While you're thinking about different brand materials and applications, remember that most of these things can be designed by your designer, but they may not be included in the logo package. Talk to your designer about what's included, and decide on whether you'd like for them to create them for you. A t-shirt printer will usually be happy to design something for you, but you might prefer to give that responsibility to someone who's more familiar with your brand.

What to give the designer

So what are these sources of inspiration and info you should be handing over to the designer?

  1. Going back to #1 — your well-thought out and thoroughly-considered business name
  2. What you do — what services do you provide to your customers
  3. What makes you stand out/what differentiates you from your competitors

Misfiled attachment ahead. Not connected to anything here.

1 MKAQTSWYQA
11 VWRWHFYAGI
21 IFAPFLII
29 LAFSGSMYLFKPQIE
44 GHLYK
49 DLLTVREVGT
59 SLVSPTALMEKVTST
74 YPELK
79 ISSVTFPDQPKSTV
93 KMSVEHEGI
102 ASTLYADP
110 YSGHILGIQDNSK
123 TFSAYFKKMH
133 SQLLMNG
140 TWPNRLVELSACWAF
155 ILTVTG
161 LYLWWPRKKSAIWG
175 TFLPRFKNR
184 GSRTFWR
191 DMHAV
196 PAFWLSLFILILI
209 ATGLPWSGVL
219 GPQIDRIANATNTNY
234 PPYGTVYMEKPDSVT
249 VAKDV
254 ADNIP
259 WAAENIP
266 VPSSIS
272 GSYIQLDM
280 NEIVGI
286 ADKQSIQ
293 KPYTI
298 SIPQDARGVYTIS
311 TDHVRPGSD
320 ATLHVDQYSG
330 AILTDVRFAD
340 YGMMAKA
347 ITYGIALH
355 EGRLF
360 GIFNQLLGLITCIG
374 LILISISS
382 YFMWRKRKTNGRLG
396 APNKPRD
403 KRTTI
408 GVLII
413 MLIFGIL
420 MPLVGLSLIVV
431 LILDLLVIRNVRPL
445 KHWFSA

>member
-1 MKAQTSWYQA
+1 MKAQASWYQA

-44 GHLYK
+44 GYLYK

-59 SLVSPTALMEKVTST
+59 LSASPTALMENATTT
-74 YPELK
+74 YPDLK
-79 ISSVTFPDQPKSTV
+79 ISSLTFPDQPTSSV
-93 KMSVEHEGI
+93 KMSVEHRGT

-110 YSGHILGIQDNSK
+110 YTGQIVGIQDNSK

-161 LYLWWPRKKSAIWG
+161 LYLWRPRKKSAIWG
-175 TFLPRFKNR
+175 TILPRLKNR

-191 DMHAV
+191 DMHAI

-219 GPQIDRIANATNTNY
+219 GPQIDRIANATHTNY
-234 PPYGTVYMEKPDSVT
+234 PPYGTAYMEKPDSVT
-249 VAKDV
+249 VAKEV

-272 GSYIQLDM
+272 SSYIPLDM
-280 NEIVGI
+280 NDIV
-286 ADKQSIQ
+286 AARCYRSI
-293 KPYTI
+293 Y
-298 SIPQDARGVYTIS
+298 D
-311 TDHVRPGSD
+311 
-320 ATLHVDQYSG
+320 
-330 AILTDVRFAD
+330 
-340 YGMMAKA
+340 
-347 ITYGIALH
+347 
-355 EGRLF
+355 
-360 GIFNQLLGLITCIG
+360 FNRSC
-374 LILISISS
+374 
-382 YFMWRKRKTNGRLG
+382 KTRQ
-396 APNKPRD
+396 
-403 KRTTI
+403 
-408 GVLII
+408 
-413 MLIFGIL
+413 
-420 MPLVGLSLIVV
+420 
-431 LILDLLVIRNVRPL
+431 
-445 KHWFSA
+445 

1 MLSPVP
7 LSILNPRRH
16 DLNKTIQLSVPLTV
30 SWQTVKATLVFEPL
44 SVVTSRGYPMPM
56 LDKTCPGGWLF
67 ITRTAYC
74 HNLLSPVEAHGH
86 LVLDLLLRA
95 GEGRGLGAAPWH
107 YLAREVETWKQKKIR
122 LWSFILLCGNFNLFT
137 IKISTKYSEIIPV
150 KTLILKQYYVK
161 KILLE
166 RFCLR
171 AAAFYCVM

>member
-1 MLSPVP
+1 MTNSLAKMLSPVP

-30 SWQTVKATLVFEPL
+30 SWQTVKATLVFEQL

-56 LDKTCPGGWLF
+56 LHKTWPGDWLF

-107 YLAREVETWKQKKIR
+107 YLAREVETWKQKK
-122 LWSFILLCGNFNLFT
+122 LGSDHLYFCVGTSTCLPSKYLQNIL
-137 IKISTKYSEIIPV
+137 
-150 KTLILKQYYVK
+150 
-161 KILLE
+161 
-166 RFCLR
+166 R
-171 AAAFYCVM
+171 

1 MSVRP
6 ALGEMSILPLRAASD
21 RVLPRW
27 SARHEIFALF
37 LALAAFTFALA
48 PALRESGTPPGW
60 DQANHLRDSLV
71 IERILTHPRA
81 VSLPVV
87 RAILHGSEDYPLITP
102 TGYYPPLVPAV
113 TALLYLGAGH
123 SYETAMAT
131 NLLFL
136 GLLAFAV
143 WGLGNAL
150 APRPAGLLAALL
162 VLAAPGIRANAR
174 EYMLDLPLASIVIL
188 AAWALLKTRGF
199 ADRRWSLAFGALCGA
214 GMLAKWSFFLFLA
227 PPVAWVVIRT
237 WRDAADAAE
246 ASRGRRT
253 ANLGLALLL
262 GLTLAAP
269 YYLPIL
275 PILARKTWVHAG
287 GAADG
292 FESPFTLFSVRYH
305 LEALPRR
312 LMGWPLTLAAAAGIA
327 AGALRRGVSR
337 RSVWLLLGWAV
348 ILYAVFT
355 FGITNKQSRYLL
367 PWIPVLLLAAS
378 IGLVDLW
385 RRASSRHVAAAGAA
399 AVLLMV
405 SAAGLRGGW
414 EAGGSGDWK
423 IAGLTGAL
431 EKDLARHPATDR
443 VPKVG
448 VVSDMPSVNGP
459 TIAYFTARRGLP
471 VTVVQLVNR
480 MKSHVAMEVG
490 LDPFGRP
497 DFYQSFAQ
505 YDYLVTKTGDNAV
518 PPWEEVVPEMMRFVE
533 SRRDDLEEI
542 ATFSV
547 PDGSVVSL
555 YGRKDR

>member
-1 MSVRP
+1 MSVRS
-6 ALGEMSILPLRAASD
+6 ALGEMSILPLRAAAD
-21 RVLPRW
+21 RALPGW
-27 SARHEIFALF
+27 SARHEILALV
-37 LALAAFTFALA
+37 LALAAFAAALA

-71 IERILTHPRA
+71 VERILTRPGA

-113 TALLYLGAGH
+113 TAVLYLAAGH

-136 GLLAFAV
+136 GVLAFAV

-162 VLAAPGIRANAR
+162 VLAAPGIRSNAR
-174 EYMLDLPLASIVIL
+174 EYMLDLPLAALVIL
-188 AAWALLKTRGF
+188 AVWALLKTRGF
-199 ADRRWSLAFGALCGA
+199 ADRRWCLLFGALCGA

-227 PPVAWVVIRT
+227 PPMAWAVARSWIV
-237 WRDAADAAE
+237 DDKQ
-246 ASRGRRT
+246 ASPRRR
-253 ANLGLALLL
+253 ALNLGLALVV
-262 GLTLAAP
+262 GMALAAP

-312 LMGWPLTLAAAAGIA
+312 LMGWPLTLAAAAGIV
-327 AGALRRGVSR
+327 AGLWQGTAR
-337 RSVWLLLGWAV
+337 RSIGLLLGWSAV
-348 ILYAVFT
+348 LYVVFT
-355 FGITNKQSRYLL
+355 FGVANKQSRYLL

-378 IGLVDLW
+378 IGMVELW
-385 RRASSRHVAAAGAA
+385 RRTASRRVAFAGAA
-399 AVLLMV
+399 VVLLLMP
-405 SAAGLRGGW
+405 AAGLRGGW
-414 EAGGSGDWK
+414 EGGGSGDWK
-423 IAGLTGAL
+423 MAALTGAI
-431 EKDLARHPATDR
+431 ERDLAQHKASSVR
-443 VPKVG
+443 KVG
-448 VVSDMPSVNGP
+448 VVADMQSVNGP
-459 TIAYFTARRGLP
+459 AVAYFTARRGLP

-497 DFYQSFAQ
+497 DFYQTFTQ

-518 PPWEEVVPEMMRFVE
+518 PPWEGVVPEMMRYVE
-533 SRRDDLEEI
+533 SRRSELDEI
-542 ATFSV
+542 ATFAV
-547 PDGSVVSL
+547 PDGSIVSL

4. Who is your target audience (what types of folks typically have the need for the type of work you do? What types of folks have you not reached, yet?)
  5. Logos you like/dislike (screenshots, imagery, lettering, etc)
  6. Colors you like/dislike and why
  7. A tagline if you have one
  8. Other ideas/desires you may have — the formats in which you'll be utilizing the logo: t-shirts, websites, billboards, work vehicles, stickers, letterhead and business cards, etc

Finding the right designer for the right price

Pricing will depend on quality, experience level and region. However, you can expect to pay no less than $250.00 for a logo designed by a newcomer, and on up into the thousands of dollars, when hiring a branding agency.

You can bet that the higher quality work you receive, the more it might cost, and vice versa. Look at this as an investment. You wouldn't buy cut-rate tools just because they cost less. Your logo and brand should be worth just as much.